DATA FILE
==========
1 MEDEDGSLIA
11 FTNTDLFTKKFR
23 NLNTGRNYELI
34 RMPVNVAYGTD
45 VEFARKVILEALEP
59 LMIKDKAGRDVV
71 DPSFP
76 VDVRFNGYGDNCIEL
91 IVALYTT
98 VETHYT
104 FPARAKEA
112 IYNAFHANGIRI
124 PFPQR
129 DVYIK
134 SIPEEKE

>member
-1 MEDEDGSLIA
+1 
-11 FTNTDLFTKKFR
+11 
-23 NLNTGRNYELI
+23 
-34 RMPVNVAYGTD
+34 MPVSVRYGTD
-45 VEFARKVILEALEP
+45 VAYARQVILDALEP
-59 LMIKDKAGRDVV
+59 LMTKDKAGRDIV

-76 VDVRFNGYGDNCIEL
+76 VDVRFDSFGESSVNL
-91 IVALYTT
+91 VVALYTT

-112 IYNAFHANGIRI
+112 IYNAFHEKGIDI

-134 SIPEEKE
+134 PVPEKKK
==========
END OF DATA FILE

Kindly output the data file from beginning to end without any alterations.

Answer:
1 MEDEDGSLIA
11 FTNTDLFTKKFR
23 NLNTGRNYELI
34 RMPVNVAYGTD
45 VEFARKVILEALEP
59 LMIKDKAGRDVV
71 DPSFP
76 VDVRFNGYGDNCIEL
91 IVALYTT
98 VETHYT
104 FPARAKEA
112 IYNAFHANGIRI
124 PFPQR
129 DVYIK
134 SIPEEKE

>member
-1 MEDEDGSLIA
+1 
-11 FTNTDLFTKKFR
+11 
-23 NLNTGRNYELI
+23 
-34 RMPVNVAYGTD
+34 MPVSVRYGTD
-45 VEFARKVILEALEP
+45 VAYARQVILDALEP
-59 LMIKDKAGRDVV
+59 LMTKDKAGRDIV

-76 VDVRFNGYGDNCIEL
+76 VDVRFDSFGESSVNL
-91 IVALYTT
+91 VVALYTT

-112 IYNAFHANGIRI
+112 IYNAFHEKGIDI

-134 SIPEEKE
+134 PVPEKKK